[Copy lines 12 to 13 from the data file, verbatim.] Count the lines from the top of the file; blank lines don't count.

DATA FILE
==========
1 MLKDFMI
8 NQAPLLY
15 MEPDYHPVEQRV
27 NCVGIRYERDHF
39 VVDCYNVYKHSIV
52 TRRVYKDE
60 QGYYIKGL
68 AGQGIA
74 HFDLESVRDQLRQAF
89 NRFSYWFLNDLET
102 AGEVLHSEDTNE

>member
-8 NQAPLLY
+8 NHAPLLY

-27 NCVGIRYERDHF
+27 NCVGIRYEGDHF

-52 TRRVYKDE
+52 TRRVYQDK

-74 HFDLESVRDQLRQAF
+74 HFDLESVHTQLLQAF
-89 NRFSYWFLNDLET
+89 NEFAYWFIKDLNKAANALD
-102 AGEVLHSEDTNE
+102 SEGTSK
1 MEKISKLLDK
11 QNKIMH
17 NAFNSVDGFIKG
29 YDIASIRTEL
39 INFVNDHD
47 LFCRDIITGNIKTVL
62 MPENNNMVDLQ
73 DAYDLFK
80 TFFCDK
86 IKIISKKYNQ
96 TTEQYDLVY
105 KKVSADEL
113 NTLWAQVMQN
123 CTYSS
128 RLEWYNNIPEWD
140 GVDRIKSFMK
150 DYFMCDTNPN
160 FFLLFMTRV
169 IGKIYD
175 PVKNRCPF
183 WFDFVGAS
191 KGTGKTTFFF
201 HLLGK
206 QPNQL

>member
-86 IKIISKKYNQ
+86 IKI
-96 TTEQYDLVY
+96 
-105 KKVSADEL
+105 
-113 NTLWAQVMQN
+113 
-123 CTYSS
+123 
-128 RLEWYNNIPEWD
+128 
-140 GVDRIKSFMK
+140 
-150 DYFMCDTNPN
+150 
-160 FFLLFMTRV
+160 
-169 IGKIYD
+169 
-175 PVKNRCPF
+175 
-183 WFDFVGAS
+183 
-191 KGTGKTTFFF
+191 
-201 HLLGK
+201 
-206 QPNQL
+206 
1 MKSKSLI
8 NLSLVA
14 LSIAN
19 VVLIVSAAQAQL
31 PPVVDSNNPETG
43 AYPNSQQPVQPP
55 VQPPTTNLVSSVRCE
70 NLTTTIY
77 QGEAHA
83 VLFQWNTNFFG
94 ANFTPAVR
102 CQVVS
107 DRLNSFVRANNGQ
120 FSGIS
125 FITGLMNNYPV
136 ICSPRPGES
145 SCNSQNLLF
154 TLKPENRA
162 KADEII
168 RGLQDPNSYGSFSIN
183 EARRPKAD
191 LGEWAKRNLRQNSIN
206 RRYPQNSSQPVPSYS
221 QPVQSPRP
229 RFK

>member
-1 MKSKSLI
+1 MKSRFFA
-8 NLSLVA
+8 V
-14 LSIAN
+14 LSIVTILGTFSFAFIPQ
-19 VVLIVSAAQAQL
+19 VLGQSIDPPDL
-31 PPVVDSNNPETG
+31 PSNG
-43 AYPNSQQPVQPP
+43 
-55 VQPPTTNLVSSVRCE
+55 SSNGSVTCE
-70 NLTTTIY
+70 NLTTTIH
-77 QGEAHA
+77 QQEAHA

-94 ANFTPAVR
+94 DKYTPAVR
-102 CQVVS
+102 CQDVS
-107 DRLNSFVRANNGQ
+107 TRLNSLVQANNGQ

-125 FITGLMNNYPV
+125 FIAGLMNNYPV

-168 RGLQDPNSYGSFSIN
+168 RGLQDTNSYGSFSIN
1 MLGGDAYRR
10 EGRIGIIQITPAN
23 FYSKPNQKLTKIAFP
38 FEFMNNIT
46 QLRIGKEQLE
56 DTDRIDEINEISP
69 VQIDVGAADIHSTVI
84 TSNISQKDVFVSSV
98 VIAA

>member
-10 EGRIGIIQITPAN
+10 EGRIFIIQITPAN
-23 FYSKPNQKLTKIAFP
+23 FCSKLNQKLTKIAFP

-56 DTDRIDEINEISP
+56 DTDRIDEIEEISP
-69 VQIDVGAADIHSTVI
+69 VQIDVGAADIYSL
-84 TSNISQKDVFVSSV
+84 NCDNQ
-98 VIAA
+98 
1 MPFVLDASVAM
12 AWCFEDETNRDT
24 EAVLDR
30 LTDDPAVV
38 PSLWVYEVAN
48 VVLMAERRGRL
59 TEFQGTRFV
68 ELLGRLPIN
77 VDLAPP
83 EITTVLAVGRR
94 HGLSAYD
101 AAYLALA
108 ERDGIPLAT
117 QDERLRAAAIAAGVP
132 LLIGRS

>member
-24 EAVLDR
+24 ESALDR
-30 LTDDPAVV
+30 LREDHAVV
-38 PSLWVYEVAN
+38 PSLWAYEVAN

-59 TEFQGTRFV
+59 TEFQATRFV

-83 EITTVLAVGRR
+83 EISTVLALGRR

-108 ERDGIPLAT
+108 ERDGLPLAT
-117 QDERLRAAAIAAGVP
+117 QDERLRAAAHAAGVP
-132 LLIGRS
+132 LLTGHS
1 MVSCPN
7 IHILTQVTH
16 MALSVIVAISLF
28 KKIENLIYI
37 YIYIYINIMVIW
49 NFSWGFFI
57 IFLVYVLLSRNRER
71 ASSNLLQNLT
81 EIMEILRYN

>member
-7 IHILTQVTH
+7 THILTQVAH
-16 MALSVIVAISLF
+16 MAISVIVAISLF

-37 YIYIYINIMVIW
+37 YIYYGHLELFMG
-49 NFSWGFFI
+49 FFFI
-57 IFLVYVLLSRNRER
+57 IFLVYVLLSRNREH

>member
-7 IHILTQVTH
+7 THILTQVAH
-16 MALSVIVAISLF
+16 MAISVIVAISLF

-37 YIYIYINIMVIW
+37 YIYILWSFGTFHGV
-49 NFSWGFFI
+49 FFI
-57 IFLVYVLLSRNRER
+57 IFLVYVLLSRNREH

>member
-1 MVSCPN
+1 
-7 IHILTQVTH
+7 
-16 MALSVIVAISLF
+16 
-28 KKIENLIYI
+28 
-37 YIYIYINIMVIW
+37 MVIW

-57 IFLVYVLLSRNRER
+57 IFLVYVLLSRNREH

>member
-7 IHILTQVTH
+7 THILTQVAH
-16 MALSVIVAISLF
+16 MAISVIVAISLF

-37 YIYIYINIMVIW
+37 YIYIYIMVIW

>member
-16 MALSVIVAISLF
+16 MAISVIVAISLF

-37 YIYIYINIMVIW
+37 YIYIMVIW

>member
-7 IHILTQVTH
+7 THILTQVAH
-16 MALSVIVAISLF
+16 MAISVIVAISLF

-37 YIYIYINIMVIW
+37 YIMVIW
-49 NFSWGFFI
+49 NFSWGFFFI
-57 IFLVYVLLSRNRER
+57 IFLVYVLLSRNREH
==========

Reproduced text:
>member
-8 NQAPLLY